Furthermore, there was no relationship between the reference period (FYE 2021) and the likelihood of reporting a subjective change in household income since the coronavirus pandemic as household perceived income has decreased regardless of the financial year.

Users should treat all estimates of self-employment income with a degree of caution as the estimates are subject to uncertainty. The Office for National Statistics (ONS) will monitor self-employment income returns throughout the FYE 2022, and the ONS intends to produce further analysis of these returns, including potentially a revised set of FYE 2021 estimates in the FYE 2022 income publication.

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6. Challenges in annual comparisons during the coronavirus (COVID-19) pandemic

Analysis of longitudinal records from the Survey on Living Conditions (SLC) shows that compositional changes to the income distribution pose a challenge for annual comparisons at the quintile and decile level before and during the coronavirus pandemic. There was a wide range of outcomes for households; some experienced large decreases in income while others experienced increases, and some households moved down the income distribution into lower quintiles, while other households moved up into higher quintiles. Table 3 shows the proportion of households that moved quintiles in the financial year ending (FYE) 2021. Approximately a quarter (24%) of households in quintile three moved down from higher quintiles, while over a third (37%) of households in quintile four had moved up from lower quintiles.

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7. Glossary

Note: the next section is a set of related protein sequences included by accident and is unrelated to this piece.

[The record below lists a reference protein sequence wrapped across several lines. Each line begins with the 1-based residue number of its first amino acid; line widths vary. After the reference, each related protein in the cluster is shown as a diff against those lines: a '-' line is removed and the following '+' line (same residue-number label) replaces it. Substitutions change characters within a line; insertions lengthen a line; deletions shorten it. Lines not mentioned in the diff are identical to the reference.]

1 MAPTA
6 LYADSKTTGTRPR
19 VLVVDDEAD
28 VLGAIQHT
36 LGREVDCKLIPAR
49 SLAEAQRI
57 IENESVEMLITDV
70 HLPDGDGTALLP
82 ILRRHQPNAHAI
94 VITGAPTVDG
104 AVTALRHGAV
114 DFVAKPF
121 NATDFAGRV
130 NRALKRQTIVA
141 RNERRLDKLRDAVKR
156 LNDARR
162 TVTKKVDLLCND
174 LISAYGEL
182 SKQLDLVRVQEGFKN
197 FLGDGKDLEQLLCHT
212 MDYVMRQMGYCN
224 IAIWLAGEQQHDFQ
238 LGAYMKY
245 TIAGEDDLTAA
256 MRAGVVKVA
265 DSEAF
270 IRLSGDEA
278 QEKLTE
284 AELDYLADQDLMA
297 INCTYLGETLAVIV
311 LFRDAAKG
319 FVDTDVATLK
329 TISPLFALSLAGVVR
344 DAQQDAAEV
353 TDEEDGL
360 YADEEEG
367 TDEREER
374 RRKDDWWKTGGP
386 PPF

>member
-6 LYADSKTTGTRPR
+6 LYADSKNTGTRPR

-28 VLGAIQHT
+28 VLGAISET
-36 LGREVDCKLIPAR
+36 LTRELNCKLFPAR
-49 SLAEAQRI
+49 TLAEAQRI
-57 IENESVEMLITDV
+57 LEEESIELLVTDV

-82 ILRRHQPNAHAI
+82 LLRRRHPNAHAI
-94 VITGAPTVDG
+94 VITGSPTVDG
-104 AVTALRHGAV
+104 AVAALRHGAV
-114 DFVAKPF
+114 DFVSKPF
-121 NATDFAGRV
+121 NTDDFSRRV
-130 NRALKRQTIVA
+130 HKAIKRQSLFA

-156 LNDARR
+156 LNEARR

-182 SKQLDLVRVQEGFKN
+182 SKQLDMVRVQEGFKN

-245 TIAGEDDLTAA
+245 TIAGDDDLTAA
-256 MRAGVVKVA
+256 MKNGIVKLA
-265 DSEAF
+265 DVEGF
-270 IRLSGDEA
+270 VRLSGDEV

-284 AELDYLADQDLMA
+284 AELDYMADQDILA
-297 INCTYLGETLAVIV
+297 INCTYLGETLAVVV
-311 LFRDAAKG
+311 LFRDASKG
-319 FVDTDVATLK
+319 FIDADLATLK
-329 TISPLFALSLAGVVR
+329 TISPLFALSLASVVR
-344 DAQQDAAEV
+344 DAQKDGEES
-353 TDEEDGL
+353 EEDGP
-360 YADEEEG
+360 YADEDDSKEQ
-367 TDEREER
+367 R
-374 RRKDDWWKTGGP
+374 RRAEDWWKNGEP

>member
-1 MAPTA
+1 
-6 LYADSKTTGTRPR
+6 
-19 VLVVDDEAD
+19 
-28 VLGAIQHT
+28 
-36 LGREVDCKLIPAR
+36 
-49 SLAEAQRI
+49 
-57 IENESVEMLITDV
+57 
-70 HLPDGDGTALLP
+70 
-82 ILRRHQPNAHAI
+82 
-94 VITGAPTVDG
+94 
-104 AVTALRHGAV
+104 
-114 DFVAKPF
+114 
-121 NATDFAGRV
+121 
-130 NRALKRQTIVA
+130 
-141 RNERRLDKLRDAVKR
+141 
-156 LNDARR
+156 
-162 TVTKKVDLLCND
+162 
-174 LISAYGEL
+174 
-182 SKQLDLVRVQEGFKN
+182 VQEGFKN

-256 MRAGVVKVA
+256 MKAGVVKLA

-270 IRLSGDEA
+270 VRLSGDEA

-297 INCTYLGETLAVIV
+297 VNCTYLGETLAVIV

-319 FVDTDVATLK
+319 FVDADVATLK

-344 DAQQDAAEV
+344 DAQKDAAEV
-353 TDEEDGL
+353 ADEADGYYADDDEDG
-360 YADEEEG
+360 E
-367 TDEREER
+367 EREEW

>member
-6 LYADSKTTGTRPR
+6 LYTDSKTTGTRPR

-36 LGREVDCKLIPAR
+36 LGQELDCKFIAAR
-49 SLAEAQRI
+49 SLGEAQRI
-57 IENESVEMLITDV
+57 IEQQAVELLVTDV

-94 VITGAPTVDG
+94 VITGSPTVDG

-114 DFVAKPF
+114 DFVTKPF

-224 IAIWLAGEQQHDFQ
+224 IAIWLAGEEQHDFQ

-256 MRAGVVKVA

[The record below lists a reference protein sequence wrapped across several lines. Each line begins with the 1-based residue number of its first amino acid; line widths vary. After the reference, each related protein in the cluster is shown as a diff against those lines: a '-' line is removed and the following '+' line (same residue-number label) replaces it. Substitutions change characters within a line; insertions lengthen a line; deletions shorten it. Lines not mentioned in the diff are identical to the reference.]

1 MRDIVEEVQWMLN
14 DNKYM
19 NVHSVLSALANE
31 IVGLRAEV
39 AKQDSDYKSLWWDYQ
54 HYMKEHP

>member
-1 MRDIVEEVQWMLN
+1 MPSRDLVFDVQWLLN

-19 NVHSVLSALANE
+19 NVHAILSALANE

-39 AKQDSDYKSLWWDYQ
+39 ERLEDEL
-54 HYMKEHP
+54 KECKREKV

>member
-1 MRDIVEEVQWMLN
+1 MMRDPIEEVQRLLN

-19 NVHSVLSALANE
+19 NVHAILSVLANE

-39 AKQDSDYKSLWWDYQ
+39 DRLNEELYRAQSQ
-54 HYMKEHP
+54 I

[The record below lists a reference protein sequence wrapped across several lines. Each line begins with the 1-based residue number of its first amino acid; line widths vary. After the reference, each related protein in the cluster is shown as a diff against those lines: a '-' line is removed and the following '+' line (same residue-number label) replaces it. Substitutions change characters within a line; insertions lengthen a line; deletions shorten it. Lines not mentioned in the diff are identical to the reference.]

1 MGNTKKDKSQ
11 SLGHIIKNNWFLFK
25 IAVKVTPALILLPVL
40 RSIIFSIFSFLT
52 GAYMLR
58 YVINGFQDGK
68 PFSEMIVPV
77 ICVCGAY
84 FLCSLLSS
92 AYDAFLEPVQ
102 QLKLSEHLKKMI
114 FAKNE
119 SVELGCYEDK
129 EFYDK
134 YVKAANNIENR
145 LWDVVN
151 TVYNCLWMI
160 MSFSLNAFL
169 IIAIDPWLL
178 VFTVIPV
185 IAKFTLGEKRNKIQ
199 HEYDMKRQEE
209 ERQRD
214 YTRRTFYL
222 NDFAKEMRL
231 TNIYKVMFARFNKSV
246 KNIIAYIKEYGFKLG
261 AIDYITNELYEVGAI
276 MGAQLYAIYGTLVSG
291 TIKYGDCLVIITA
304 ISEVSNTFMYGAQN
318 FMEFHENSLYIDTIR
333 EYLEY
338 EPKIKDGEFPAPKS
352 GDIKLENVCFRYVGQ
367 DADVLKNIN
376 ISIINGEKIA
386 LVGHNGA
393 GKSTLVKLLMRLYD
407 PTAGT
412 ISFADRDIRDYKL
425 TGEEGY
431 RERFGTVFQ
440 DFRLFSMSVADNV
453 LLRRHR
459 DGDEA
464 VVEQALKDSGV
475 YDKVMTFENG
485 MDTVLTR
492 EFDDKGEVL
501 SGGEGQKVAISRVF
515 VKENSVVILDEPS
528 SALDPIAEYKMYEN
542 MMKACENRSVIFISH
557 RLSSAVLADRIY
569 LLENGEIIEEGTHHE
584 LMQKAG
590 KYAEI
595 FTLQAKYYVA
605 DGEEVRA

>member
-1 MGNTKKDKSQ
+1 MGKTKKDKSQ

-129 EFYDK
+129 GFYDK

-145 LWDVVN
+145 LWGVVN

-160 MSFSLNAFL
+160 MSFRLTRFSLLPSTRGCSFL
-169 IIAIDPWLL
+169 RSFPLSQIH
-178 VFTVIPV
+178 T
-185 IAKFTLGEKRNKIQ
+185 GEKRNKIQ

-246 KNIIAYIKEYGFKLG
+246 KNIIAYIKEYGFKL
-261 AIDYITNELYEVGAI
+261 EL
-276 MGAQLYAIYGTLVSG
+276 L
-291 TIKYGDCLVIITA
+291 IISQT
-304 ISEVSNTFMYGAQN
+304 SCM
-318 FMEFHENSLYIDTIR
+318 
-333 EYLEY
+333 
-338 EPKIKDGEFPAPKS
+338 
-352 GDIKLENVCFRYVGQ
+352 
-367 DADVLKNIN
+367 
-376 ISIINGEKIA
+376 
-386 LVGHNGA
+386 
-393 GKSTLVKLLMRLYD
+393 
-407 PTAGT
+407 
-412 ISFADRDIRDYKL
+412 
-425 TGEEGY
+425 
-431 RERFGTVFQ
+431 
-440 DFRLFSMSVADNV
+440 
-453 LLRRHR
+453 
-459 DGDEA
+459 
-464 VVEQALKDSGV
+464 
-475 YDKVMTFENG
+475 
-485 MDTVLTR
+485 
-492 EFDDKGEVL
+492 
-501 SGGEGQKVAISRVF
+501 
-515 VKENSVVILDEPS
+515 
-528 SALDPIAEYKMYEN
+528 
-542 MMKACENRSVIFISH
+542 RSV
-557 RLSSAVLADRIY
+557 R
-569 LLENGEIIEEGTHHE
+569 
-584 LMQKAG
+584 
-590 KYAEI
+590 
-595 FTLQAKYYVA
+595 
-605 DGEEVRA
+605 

Disposable income

Disposable income is arguably the most widely used household income measure. Disposable income is the amount of money that households have available for spending and saving after direct taxes (such as Income Tax, National Insurance and Council Tax) have been accounted for. It includes earnings from employment, private pensions, and investments as well as cash benefits provided by the state.


Comparisons across different types of individuals and households (such as retired and non-retired, or rich and poor) or over time is done after income has been equivalised. Equivalisation is the process of accounting for the fact that households with many members are likely to need a higher income to achieve the same standard of living as households with fewer members. Equivalisation considers the number of people living in the household and their ages, acknowledging that while a household with two people in it will need more money to sustain the same living standards as one with a single person, the two-person household is unlikely to need double the income.

This analysis uses the modified Organisation for Economic Co-operation and Development (OECD) equivalisation scale (PDF, 165KB).

Mean and median income

The mean measure of income divides the total income of individuals by the number of individuals. A limitation of using the mean is that it can be influenced by just a few individuals with very high incomes and therefore does not necessarily reflect the standard of living of the “typical” person. However, when considering changes in income and direct taxes by income decile or types of households, the mean allows for these changes to be analysed in an additive way.

Many researchers argue that growth in median household incomes provides a better measure of how people's well-being has changed over time. The median household income is the income of what would be the middle person if all individuals in the UK were sorted from poorest to richest. Median income provides a good indication of the standard of living of the “typical” individual in terms of income.

Knock to nudge

This is a survey contact intervention that was introduced by the Office for National Statistics (ONS) following the move to telephone surveys in response to the coronavirus (COVID-19) pandemic and national lockdown, with the aim of accounting for a potential decrease in response rate. The knock-to-nudge intervention was implemented for the Household Finances Survey (HFS) from October 2020. It involved interviewers visiting households to nudge those selected to participate in surveys conducted by the ONS while following stringent COVID-19 health and safety protocols. Full details on the knock-to-nudge intervention, and the impact on data collection, are due to be published in Spring 2022.

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Manylion cyswllt ar gyfer y Erthygl

Paula Croal
Ffôn: +44 1633 651927